BY: Sommers Schwartz | IN: Employment Law
The National Labor Relations Board (NLRB) has ruled graduate students at private universities are employees and have the federally protected right to unionize, a decision that will improve the working lives of those who serve as teaching and research assistants. According to details published by the Chicago Tribune and the New York Times, the decision is also a reversal of a previous NRLB ruling in 2004 that barred unionization by grad students at Brown University.
The sweeping decision affects thousands of graduate students across the U.S., who join those at several public universities who have already unionized under state laws. It also applies to undergraduate students with teaching responsibilities.
A group of Columbia University graduate students petitioned the NLRB after the university blocked their attempts to join the United Automobile Workers union. They sought greater control over health insurance and the scheduling of stipend payments, among other things.
In opposing unionization, Columbia said it would be disruptive and introduce an adversarial tone into the interactions between the university and its students. It also expressed concern about the impact of unionization on the academic life of the university, saying it could unintentionally give grad students the right to negotiate on issues such as class size, teaching methods, and exams.
In its ruling, the NLRB squarely rejected Columbia’s concerns, citing research that showed unionization at public universities had no impact on academics or the relationship between graduate students and the institution. In fact, the research demonstrated unionization often improved those relationships.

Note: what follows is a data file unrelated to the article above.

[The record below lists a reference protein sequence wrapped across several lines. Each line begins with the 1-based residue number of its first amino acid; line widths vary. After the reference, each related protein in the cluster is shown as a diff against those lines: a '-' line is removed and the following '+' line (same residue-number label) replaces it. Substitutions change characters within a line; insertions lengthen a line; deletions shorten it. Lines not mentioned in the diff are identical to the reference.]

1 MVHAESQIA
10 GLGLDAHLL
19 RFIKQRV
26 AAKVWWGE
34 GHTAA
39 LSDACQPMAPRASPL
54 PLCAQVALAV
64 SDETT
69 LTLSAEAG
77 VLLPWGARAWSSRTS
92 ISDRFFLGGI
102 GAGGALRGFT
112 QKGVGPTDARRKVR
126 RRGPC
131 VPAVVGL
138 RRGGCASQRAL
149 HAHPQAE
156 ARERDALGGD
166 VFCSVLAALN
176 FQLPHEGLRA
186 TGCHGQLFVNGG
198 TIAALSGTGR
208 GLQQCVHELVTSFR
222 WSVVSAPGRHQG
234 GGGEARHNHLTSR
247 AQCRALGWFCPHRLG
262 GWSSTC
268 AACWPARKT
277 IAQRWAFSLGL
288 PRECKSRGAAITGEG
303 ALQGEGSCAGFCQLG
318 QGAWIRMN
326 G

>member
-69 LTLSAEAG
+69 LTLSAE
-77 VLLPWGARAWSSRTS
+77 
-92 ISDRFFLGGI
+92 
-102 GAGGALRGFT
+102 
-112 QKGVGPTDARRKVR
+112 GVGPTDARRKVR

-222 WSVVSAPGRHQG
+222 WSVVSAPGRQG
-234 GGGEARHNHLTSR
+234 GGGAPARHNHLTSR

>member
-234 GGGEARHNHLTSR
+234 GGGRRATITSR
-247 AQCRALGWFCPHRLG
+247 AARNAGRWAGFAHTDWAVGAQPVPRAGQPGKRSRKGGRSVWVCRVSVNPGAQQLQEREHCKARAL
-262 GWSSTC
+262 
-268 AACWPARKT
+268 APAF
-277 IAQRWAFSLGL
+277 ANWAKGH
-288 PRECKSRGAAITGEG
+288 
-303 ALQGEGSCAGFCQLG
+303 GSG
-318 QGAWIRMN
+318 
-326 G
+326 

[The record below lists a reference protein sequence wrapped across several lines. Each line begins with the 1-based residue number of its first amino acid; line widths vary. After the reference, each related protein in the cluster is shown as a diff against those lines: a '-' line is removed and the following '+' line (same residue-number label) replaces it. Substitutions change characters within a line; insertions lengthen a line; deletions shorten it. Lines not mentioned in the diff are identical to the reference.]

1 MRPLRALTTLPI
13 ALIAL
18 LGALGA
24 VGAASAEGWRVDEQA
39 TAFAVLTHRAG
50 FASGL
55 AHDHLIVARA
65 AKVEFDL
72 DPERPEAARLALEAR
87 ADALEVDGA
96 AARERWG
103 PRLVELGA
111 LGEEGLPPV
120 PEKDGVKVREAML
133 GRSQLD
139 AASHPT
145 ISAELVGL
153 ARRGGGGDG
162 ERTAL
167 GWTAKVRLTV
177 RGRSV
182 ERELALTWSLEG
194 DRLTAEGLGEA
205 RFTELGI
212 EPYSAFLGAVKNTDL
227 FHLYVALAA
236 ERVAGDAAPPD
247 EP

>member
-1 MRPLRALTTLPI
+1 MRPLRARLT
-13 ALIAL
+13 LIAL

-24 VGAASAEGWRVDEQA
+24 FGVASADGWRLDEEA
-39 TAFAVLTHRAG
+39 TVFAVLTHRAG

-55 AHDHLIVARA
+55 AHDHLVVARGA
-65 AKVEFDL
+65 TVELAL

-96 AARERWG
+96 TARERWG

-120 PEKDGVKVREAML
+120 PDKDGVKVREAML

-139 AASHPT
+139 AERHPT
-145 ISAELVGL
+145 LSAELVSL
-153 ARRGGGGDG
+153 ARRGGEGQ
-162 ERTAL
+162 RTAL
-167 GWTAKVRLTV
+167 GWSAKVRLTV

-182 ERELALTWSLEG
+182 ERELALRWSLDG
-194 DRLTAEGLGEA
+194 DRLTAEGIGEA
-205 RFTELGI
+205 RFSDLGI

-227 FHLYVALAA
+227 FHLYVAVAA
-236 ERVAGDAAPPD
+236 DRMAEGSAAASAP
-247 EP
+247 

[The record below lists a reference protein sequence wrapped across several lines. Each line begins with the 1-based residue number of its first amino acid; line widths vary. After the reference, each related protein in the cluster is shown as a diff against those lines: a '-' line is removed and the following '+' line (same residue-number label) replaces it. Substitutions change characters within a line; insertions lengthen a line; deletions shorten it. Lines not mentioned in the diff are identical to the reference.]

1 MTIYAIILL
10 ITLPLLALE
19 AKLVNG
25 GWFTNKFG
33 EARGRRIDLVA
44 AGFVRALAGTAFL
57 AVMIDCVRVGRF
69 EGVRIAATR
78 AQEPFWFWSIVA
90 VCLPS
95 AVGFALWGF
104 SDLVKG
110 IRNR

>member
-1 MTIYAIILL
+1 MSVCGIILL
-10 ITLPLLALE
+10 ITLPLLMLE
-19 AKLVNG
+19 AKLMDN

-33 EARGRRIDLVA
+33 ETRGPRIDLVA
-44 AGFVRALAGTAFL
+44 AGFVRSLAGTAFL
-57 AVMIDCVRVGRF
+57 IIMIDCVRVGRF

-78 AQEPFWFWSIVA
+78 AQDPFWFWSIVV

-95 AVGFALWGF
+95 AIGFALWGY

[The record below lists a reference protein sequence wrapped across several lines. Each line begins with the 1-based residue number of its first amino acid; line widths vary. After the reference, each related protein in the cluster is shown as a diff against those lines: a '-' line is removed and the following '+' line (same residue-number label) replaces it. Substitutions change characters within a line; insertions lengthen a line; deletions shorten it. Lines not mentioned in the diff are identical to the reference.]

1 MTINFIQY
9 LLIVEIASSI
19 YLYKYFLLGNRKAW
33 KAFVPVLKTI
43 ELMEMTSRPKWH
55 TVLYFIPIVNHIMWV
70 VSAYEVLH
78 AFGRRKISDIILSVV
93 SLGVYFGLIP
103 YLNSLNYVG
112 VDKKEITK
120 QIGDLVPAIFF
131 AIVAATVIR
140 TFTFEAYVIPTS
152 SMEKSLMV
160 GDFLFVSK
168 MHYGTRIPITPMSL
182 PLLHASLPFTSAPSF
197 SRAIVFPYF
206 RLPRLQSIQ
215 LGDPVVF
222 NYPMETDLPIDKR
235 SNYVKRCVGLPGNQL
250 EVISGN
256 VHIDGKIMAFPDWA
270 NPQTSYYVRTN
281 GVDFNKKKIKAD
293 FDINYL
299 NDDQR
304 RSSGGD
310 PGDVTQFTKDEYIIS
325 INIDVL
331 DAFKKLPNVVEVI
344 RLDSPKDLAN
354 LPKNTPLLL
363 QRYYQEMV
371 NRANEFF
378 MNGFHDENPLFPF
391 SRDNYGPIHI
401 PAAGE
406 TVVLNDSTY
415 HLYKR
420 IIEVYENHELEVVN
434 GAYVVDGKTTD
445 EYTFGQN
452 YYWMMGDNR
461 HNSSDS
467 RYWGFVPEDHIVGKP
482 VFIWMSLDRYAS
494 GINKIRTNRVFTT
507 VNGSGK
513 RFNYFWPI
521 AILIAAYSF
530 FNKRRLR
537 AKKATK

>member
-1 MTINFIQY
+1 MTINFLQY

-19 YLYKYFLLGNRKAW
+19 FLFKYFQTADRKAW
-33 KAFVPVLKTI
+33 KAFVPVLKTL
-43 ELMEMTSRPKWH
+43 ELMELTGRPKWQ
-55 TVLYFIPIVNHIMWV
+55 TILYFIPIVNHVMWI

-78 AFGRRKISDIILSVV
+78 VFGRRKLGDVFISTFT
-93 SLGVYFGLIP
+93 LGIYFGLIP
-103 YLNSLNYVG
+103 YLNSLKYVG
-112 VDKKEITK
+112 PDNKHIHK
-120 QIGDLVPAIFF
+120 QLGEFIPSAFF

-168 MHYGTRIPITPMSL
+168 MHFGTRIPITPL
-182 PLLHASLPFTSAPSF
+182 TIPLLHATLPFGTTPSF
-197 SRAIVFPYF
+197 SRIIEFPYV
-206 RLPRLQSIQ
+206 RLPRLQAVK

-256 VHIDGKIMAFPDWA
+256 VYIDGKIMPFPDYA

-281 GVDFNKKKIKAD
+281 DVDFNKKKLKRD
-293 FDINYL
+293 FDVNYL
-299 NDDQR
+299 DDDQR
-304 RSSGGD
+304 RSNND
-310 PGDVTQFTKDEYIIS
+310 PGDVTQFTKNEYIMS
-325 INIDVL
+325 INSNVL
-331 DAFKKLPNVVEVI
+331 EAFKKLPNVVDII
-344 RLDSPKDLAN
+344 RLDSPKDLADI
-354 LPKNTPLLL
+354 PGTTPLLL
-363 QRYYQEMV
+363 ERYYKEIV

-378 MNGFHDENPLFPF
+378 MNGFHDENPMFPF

The NLRB also referenced New York University (NYU), which allowed its graduate students to unionize in 2013. In particular, the NLRB referred to a clause successfully used by NYU in its collective agreement with graduate students that limits the scope of their input on areas outside of compensation and benefits. The commissioners said that should “allay fears that collective bargaining will attempt to dictate academic matters.”
This precedent-setting decision from the NLRB is an important step forward for the country’s graduate students, who serve a vital role in the educational mission of colleges and universities across the U.S. They deserve the protections offered by unionization and are entitled to a safe, supportive work environment just like any other employee.
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